Prison for IDF Soldiers Who Gave Blindfolded Palestinian Prisoner the Finger, Brandished Loaded Weapons in His Face
Yediot Achronot reports that IDF soldiers who took photos in which they gleefully gave a blindfolded Palestinian detainee the finger (two extended middle fingers, precisely) and brandished a loaded weapons in his face will get a five month prison sentence.
I find it strange that the military prosecutor should almost apologize for the prosecution by saying it was forced to do so by the “moral siege” under which Israel currently finds itself in the aftermath of the Goldstone Report. It’s as if they’re saying that ordinarily this wouldn’t even be considered offensive enough to prosecute. The article also notes that the pressure of “world opinion” motivates the case as well in the eyes of the prosecutor.
For some reason, Yediot’s current article on the prison sentence entirely omits that the soldiers gave the detainee the finger and displays a photo in which a soldier points a loaded weapon at the prisoner but doesn’t give him the finger, which has the effect of further softening the offense.
The article also claims that the detainee testified that he was not harmed by the soldiers, while Channel 2 TV news interviewed the detainee who recounted that the soldiers abused him by laughing at him. Yediot appears to be pulling punches in a misguided effort to protect the honor of the IDF.
If anyone has seen an unblurred version of this photo please let me know. These people should be fully exposed and identified.
2 thoughts on “Prison for IDF Soldiers Who Gave Blindfolded Palestinian Prisoner the Finger, Brandished Loaded Weapons in His Face – Tikun Olam תיקון עולם إصلاح العالم”
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Has it occurred to them that it’s well past time the “most moral army in the world” started living up to its name?
I have heard so many stories of abuse from Palestinians, Americans and Europeans relating their experiences with the Israeli Army that it would take all day to tell them. Believe me, this one incident is the tip of the iceberg. If they’re thinking to redeem themselves by prosecuting these soldiers, they’re deluding themselves.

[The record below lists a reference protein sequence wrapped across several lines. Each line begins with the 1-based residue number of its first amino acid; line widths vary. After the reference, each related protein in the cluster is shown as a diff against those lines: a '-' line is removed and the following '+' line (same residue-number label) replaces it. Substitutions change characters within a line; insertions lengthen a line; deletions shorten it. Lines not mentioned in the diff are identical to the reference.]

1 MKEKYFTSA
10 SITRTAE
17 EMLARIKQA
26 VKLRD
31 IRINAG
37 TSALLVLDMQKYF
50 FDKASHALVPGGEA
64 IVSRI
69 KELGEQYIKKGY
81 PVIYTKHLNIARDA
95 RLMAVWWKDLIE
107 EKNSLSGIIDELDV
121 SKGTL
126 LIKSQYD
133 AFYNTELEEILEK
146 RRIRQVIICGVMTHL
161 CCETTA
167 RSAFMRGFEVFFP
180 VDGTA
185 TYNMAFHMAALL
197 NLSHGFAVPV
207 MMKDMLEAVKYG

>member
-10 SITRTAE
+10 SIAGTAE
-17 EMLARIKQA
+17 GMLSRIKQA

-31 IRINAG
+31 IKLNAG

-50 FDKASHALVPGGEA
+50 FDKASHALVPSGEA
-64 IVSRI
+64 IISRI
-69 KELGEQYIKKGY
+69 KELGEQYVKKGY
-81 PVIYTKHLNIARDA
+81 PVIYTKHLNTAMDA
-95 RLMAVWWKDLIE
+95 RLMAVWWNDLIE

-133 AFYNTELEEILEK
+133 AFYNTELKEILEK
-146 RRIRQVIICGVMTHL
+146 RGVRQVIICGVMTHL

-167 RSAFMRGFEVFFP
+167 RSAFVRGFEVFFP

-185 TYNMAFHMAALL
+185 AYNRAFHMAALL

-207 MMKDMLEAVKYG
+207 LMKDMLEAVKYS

Well, once again, Richard, this is information that can so rightly be brought before the attention of a wider audience. It merits our indignation that such incidents can still happen. Perhaps, also, our despair. They do seem to occur these days with a monotonous regularity and this can only reinforce a situation already predisposed toward disaster, one heading rapidly for yet another point of no return.
Does this small snapshot of an event reveal something about the larger picture, the bigger canvas upon which it must remain forever depicted? Or will it soon be lost in all that detail, just one more item to be stored away, added to that mountain of minutiae that six decades of conflict must inevitably generate?
Could it be that we are looking here at what might be considered a fractal, a tiny portion of the whole but one having all the hallmarks of the master copy, complete with that recurring strand of DNA so vital to its existence?
If so, then closer examination might uncover the secret of this code and thus provide some means of dismantling or forestalling the driving force behind it.
It must be deemed unlikely that these soldiers would have deliberately chosen the position in which they now find themselves. Rather, had they known the risks their actions would entail, a much different, a more professional form of conduct might then have been expected of them.
When the risks become so big, when they are known to be hovering about the place in increasing orders of magnitude, it is an extremely foolish person who would tempt fate by ignoring their presence and thereby suffering the consequences of such deliberate inaction.
Young men make mistakes; as do old men and, often, these are much bigger ones. But the biggest mistake of all is not to learn from what has happened.
So, what have we learned?
Without direction, without a clear path to follow, we can all get lost so easily and whatever guidance was given at the start may have been forgotten by the time we are that much further down the road.
What do you do when you’re lost?
You stop; you look around. You try to find some landmark, some fixed point, something that won’t change or disappear as you approach it.
And if there are no longer any landmarks to be had, no certainty within sight, then the path remains hidden and to venture further leads on to…. nowhere.
In which case, it would appear that we must fashion a landmark of our very own.
I think we’ve been lost long enough. Time to create a more permanent structure from which to realign all this wandering in the wilderness.